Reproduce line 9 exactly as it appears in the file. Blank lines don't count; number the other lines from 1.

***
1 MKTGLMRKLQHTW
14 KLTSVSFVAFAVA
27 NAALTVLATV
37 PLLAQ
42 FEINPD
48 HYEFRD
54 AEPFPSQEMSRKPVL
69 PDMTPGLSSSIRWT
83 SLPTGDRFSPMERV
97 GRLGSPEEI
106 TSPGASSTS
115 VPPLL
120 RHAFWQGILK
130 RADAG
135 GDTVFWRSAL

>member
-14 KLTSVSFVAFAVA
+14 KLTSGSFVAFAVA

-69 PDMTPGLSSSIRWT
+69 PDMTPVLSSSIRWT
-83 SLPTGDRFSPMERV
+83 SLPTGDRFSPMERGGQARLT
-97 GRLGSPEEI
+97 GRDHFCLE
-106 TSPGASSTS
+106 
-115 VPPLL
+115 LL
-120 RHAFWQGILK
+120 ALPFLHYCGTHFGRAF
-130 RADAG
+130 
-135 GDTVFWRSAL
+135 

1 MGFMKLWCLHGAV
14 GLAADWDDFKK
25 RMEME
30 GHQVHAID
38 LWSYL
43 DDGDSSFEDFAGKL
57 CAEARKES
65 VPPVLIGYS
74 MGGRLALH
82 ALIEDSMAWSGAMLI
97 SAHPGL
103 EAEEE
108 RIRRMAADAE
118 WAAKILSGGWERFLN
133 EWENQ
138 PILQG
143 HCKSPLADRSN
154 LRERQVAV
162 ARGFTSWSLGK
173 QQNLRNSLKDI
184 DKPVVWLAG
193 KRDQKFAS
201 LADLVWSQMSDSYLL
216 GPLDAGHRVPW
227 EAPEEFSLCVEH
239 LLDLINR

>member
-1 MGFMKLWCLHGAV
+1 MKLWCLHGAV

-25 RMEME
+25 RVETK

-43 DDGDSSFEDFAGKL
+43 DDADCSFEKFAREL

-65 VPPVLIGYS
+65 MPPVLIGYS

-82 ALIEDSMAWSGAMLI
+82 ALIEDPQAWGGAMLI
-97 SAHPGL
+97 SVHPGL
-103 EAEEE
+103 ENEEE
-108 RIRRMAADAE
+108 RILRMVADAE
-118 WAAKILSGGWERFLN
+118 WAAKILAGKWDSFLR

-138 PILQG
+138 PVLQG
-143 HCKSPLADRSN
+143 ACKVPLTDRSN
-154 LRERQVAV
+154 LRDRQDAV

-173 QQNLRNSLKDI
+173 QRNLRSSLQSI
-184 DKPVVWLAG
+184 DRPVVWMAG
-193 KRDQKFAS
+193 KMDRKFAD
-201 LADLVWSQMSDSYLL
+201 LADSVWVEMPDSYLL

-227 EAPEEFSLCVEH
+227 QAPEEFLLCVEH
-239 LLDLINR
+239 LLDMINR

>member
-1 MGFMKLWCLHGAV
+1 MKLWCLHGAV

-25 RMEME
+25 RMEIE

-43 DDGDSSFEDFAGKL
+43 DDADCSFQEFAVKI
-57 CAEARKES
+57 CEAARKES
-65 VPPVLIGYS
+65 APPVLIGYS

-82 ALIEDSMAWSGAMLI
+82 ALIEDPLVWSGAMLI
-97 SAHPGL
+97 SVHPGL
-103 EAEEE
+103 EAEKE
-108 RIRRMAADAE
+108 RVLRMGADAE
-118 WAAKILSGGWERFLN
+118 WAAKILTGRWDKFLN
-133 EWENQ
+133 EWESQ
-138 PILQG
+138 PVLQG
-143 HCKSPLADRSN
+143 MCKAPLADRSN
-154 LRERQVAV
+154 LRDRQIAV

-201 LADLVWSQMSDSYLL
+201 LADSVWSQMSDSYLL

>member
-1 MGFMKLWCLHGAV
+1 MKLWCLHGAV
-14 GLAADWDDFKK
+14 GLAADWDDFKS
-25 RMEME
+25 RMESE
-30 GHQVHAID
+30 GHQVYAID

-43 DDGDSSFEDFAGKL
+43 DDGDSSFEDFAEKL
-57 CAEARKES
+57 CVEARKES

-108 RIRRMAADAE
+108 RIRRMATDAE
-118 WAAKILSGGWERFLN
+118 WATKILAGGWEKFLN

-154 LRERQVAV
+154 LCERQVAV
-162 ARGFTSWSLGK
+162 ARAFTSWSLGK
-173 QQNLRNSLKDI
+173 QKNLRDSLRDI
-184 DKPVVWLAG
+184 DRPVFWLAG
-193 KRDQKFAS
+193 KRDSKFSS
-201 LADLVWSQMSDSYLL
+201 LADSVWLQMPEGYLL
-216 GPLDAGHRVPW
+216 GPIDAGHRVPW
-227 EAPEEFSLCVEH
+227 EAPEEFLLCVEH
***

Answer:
83 SLPTGDRFSPMERV